The human body has five senses used to process external stimuli and information – touch, taste, smell, sight and last but not least, hearing. The human ear is the sense organ that makes the phenomenon of sound possible. But not only does the ear handles sound, but it is also important in maintaining a person’s sense of balance and body position.
The ear is a part of the auditory system, which is a complex array of sensory organs that help translate incoming vibrations (or sound waves) into information that the human brain perceives as sound. The ear can be broken into three parts: the outer ear, the middle ear and the inner ear. The visible portion of the ear is known as the pinna, which is essentially a flap of skin and cartilage that helps amplify and funnel sound waves into the ear canal. The sound waves continue until they reach the eardrum, located at the beginning of the middle ear. The sound wave vibrations continue through the hammer, anvil and stirrup, three delicate and sensitive bones that transfer these vibrations to the inner ear. The cochlea and Organ of Corti, both located in the inner ear, help translate the vibrations into nerve signals that are then taken to the brain for processing.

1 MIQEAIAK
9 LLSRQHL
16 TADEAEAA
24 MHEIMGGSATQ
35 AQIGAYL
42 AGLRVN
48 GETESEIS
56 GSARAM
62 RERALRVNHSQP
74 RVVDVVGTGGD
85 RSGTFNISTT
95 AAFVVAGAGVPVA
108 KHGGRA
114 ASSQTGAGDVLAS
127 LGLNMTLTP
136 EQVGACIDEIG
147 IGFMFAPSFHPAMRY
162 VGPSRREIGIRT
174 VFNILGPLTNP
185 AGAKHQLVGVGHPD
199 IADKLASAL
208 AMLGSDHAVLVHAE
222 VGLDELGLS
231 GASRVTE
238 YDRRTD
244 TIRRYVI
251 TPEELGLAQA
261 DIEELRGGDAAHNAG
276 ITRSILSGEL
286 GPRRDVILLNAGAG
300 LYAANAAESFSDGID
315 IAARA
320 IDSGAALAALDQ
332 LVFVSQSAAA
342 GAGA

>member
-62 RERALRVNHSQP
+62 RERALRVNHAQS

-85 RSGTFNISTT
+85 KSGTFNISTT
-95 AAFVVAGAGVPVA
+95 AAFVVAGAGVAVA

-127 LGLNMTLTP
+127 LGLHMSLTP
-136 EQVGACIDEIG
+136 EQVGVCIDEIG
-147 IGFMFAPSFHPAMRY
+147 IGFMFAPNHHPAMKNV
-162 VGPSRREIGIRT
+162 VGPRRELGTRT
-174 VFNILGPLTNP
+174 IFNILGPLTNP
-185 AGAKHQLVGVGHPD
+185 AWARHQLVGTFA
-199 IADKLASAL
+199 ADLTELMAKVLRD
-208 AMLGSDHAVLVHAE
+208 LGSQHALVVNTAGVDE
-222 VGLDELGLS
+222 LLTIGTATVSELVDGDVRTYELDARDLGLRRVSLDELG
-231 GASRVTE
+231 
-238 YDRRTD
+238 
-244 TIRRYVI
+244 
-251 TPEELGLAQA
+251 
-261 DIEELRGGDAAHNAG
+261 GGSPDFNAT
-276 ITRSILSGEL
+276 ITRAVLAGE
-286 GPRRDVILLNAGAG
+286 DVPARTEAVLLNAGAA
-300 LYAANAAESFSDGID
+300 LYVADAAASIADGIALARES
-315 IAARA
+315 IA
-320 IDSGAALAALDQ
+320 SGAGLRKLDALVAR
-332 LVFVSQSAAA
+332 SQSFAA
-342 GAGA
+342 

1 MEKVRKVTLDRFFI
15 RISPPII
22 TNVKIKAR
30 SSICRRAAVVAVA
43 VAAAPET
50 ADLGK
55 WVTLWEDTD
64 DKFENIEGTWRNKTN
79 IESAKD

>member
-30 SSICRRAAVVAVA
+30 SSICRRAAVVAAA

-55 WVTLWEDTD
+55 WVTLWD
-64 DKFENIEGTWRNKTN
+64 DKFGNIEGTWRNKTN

To answer an age-old question, if a tree falls in a forest and no one was around to hear it, it wouldn’t make a sound. Instead, it creates a series of sound waves that would be translated by the human ear as sound…if anyone were around when the tree fell.